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Battle Of Hedged-Japan ETFs Favors DBJP

Hung Tran

Japan-focused equity ETFs, especially currency-hedged ETFs like the blockbuster WisdomTree Japan Hedged Equity Fund (DXJ | A-45) , were big winners this year, thanks to a Japanese equity market that has rallied nearly 53 percent. But some did better than others, especially if they hedged the yen’s declines against the dollar.

Behind the success of DXJ and, even more so, of the competing currency-hedged db X-trackers MSCI Japan Hedged Equity Fund (DBJP | B-53), is Japan’s ongoing quantitative easing program, which kick-started late last year and is a part of Prime Minister Shinzo Abe’s ambitious “Abenomics” plan to revitalize the Japanese economy after almost 25 years of deflationary pressures.

The Japanese leader’s economic revitalization program also includes an inflation target of 2 percent annually and the weakening of the yen currency. To date, Abenomics has worked wonders for the Nikkei 225, which is now up 52.7 percent year-to-date compared with the S&P 500 Index’s 27.8 percent gain in the same period.

As noted, U.S. investors who have participated in the Japanese equity market rally but have hedged their exposure to the weakening yen have reaped the biggest returns this year. For example, DXJ, the most popular ETF so far this year, has risen 37.9 percent so far in 2013. It’s gathered $9.5 billion in new assets this year, according to data compiled by IndexUniverse.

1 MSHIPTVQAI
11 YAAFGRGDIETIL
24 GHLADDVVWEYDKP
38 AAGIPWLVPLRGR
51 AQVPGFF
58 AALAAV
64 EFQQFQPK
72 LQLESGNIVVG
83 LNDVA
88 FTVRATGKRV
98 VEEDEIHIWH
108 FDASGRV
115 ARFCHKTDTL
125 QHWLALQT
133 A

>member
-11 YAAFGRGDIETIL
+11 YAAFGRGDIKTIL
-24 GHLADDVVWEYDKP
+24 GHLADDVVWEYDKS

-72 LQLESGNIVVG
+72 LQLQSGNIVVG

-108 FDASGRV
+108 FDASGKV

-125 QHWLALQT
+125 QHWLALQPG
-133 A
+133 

DXJ, which currently has $12.3 billion in assets, offers direct exposure to Japanese equities, and has a tilt to exporters such as Toyota Motor Corp., Canon and Honda Motor Co., all while neutralizing exposure to currency risk.

DXJ’s returns do, however, trail those of the DBJP, which has gained 45.5 percent year-to-date.


DBJP is a cap-weighted fund and currently holds Softbank Corp., a Japanese telecommunications and Internet corporation; Mitsubishi UFJ Financial Group, a Japanese bank holding and financial services company; and Toyota Motor Corp. as its top three names.


“DXJ has slightly underperformed DBJP, but that has more to do with the fact the DXJ is weighted and selected by dividends as opposed to market capitalization,” said Dennis Hudachek, an ETF analyst at IndexUniverse.

“What’s ironic is that DXJ tweaked its methodology late last year to give exporters heavier weighting in the fund, but even after doing that it still underperformed DBJP, which is a cap-weighted fund,” he added.

Hudachek noted that investors in DXJ are more than satisfied with the fund’s returns year-to-date.

Unhedged equity ETFs also posted solid returns—even after accounting for yen weakness. But they didn’t fare as well as their hedged counterparts.

For example, the iShares MSCI Japan ETF ( EWJ | B-96 ), returned 23.1 percent year-to-date, and the Maxis Nikkei 225 Index ETF ( NKY | B-51 ) rose 27.6 percent.


Charts courtesy of StockCharts.com .

“In 2013, the big story in Japan is whether to be currency hedged or not, because the yen depreciated about 17 percent this year, and that’s huge for a currency movement,” said Hudachek.

For investors keen on simply playing the currency market, that change in the dollar-yen cross was captured by theCurrencyShares Japanese Yen Trust (FXY | A-99). The fund has declined 17 percent year-to-date, outpacing the yen’s decline of 16.7 percent.


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